The off-market sale of Zuckerberg’s 21st Street home, situated on Liberty Hill near Dolores Park, was first reported by real estate news site The Real Deal. The $31 million price tag, calculated based on tax assessments cited in the deed, appears to be the most expensive home sale in San Francisco this year, edging out the $29 million sale last week of two penthouse condos once owned by the late former Secretary of State George Shultz and his late wife, former San Francisco and state of California Chief of Protocol Charlotte Mailliard Shultz.
It’s also the latest example of how tech magnates are growing their influence in global real estate, and how high San Francisco celebrity home prices can go. All told, Forbes reported that as of earlier this spring, the Bay Area was home to 116 of California’s highest-in-the-nation 189 billionaire residents.
“Why does California reign supreme?” Forbes wrote in its April billionaire update. “Thank the booming technology industry.”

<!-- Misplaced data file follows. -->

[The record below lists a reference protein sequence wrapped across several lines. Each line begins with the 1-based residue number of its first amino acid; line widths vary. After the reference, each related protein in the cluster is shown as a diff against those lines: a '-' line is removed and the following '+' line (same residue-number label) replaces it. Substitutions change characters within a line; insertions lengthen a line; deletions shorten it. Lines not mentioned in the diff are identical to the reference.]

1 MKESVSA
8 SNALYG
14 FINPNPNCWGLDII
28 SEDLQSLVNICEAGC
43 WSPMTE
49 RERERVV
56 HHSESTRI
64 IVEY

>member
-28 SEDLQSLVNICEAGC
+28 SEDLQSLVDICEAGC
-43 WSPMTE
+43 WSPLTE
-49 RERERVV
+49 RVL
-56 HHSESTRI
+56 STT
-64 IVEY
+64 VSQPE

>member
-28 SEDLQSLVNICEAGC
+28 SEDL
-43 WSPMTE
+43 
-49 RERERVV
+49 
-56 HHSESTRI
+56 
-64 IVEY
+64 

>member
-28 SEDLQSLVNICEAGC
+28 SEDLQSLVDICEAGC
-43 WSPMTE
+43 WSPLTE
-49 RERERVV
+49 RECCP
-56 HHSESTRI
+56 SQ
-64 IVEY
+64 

The Shultz sale broke city records as the highest-priced condo sale in San Francisco history. Past industry reports note that at least one other San Francisco home, a house in tony Pacific Heights, previously traded for closer to $40 million.
Despite the eye-popping sales figures, details about Zuckerberg’s now-former house remain relatively scarce. The Dolores Heights house was purchased and sold by an entity listed as “SFRP LLC,” which The Real Deal notes is also connected to a property owned by Zuckerberg in Palo Alto. The San Francisco house was purchased by an also-opaque Delaware LLC.
It was initially listed as a 7,200-square-foot, four-bedroom home, but famously underwent a renovation that attracted the ire of neighbors not so thrilled with the tech mogul’s presence and construction noise. In 2016, some complained that Zuckerberg’s security detail was hogging “desirable parking spots.”
Fellow Silicon Valley magnates, including entrepreneur and venture capitalist Vinod Khosla, have courted controversy by buying up and attempting to privatize areas around Bay Area compounds. Others are also looking to cash out: Sun Microsystems co-founder Scott McNealy recently dropped the price on his Peninsula mansion to just under $54 million.
San Francisco Chronicle staff writer Roland Li contributed to this report.
Lauren Hepler (she/her) is a San Francisco Chronicle staff writer. Email: firstname.lastname@example.org Twitter: @LAHepler